How SV40 Causes Cancer

The SV40 is a type of polyoma virus. The term “poly” means many and “oma” means tumor. Its very name designates its ability to cause many types of cancers. The specific biological mechanisms by which SV40 transforms (turns cancerous) cells have been well studied since its discovery in the early 1960’s. In fact, there are volumes of scientific publications on this subject. Below is a brief outline of some of the mechanisms. Supporting documentation can be found through Medline by simply entering the term SV40 with the appropriate mechanism.

1. Telomerase activity

The telomere is a repetitive stretch of DNA found at each end of a chromosome. Telomeres are shortened each time a cell divides. This is the reason that normal cells can only divide roughly 50 times. An enzyme, telomerase, extends the telomere. Tumors cells often have telomerase activity which allows the cancer cells to divide without limit. SV40 infection leads to telomerase activity.

2. Binding to and inhibition of cellular p53 and retinoblastoma (RB) proteins

The p53 gene and the retinoblastoma (Rb) gene are tumor suppressor genes. They promote cell-cycle arrest (stop cells from dividing) when the cells are injured or damaged. Their ability to function properly is critical because their respective proteins stop the formation of tumors. The major SV40 oncoprotein is the Large tumor antigen (Tag). Tag binds to and inactivates cellular p53 and Rb. Therefore, the presence of SV40 stops these tumor suppressor genes from doing their job.

3. Inhibition of protein phosphatase 2A (PP2A)

Protein Phosphatase 2A (PP2A) plays a role in the critical cellular processes of protein synthesis, DNA replication, transcription, and metabolism. Small t antigen of SV40 comprises 174 amino acids. The region between residues 97-103 interacts with the PP2A. This interaction reduces the ability of PP2A to inactivate ERK1 and MEK1 protein kinases, resulting in stimulation of proliferation of cells.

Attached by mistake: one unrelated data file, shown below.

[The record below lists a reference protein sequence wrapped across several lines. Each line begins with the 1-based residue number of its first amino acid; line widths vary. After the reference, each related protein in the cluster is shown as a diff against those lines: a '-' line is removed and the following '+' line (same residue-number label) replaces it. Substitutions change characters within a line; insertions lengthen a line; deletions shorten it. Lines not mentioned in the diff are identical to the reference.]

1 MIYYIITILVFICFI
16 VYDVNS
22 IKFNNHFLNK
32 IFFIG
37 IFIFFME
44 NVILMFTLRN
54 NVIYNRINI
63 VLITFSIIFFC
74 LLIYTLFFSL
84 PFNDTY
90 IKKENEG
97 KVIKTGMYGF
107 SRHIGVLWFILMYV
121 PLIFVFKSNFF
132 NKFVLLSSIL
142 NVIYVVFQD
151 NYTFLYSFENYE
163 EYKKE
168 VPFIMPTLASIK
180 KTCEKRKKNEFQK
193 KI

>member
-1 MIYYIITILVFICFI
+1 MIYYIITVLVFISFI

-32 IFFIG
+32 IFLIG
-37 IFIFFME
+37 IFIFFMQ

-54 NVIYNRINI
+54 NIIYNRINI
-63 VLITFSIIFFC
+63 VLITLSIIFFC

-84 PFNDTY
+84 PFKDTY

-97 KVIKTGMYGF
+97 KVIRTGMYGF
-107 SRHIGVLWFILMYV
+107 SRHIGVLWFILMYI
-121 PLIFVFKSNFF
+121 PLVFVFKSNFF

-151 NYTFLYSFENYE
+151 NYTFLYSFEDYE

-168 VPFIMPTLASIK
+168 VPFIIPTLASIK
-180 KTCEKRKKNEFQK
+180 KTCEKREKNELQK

4. Inhibition of tumor suppressor gene RASSF1A

Loss or altered expression of the RASSF1A gene has been associated with the pathogenesis of a variety of cancers, which suggests the tumor suppressor function of this gene. SV40 large tumor antigen (Tag) blocks RASSF1A.

5. Upregulation of Notch-1

Notch-1 is a key cell regulatory gene. Notch can either suppress or promote tumors depending on the cell type and context. Aberrant Notch signaling has been linked to a wide variety of tumors and the involvement of Notch signaling in several cancers has been well studied. SV40 infection of human mesothelial cells directly causes overexpression of Notch-1 which promotes cell cycle progression.

6. Upregulation of the MET oncogene

The activation of hepatocyte growth factor (HGF) receptor (Met) leads to cell growth and motility in cells of different origin. SV40 infection can cause Met activation.

7. Upregulation of insulin-like growth factor (IGF-1)

The insulin-like growth factor (IGF) receptor (IGF-IR) mediates the mitogenic, transforming, differentiating, and anti-apoptotic effects of the IGF ligands. SV40 upregulates IGF.

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